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Tuesday, 11 February 2014

Remote Sensing and Use of Unmanned Systems in Archaeology

Aerial imagery and more recently, remote sensing and use of unmanned systems, have become increasingly important tool in archaeology. RBG, or visible light imagery, has been the backbone of these techniques. However, developments in technology are now enabling improvements in photogrammetry techniques and more accurate tracking and positioning. Increasing miniaturisation of sensors is allowing much broader scope for remote sensing and data and process fusion is leading the way to viewing and analysing data in much greater depth. This can provide high resolution information otherwise difficult to obtain, and can also substantially reduce the time and cost of data acquisition.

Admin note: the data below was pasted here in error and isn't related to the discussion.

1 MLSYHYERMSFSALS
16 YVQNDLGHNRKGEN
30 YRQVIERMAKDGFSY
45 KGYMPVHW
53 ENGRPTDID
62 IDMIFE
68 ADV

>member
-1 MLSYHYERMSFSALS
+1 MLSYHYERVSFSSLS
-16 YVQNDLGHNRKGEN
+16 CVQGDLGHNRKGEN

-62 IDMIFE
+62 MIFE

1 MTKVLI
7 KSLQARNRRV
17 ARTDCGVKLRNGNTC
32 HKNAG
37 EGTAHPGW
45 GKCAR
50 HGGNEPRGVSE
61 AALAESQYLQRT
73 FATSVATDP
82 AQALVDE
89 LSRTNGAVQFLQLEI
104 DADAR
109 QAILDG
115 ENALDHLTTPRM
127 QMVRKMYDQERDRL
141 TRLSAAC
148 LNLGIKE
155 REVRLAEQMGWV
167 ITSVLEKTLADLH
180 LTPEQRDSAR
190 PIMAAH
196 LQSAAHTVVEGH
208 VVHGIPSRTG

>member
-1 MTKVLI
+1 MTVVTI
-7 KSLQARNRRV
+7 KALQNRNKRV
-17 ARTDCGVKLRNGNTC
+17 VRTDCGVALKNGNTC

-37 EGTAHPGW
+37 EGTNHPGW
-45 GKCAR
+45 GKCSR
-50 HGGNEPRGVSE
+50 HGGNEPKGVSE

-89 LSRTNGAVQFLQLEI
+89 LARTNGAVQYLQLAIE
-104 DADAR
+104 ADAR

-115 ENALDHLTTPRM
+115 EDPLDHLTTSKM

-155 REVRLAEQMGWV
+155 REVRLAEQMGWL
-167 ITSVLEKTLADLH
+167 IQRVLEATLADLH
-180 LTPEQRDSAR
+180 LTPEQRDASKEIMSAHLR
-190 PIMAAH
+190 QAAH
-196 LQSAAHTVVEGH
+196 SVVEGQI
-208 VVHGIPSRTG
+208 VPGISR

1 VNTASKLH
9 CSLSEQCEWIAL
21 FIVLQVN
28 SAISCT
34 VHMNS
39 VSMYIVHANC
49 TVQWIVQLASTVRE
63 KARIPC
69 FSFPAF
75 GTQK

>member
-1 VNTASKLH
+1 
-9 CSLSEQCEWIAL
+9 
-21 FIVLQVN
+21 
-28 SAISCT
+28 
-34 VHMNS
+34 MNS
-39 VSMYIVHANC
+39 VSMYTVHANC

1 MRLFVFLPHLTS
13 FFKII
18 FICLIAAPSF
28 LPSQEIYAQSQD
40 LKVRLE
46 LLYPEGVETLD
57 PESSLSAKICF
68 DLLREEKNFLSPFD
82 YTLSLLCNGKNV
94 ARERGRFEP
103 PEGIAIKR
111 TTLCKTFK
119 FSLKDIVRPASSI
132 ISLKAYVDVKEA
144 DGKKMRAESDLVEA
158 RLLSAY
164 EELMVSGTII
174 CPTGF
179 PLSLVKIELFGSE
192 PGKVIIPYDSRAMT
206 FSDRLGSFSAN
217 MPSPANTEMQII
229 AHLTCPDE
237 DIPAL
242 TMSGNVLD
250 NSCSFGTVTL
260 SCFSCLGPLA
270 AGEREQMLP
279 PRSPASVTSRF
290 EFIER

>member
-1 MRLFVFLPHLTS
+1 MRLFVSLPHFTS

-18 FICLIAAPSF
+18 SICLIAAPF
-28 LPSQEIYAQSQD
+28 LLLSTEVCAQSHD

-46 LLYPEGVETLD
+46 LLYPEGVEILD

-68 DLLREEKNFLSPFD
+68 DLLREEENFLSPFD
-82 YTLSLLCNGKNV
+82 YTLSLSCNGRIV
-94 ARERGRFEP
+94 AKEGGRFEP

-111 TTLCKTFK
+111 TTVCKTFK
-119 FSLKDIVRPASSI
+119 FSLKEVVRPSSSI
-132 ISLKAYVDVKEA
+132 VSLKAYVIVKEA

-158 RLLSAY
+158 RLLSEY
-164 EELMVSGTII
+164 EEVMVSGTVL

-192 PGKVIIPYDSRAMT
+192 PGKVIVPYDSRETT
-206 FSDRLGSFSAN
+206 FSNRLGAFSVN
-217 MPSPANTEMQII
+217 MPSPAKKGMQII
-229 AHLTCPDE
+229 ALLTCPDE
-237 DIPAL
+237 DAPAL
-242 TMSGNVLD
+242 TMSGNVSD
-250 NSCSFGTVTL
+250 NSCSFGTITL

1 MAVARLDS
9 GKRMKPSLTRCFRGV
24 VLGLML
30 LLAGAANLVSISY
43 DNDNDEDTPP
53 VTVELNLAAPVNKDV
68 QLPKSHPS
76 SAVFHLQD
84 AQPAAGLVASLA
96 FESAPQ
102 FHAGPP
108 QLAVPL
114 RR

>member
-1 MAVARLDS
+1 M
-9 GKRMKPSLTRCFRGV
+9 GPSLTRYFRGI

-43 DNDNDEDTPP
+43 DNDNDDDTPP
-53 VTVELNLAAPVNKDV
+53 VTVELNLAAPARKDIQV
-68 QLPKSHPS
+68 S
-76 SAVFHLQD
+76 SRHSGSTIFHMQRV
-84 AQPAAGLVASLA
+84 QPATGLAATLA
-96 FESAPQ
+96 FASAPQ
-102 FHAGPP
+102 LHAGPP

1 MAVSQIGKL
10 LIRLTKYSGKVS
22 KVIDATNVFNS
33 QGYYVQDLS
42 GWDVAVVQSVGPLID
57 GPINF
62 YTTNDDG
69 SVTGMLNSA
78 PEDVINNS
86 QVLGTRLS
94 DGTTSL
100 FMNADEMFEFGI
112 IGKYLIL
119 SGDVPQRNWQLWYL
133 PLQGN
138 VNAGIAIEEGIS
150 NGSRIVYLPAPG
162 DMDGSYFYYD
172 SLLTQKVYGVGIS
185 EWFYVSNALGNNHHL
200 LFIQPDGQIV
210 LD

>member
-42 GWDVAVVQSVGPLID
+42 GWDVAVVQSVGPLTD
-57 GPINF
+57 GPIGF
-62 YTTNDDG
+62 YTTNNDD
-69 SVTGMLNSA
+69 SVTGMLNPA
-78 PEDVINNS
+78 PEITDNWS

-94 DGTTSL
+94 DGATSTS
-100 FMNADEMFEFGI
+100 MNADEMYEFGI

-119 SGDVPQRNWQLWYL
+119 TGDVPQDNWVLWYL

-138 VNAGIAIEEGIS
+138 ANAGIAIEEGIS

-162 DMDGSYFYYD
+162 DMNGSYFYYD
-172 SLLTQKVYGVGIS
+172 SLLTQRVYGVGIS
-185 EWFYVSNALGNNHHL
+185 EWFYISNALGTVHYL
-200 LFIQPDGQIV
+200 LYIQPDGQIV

Sue Wolfe of Callen-lenz will look at how some of these techniques are being brought together, and gives examples of novel approaches, both from a data collection and display perspective as well as analysis. the use, for example, of Digital Surface Models to provide automated topographical details and even field of view interpretation are discussed.

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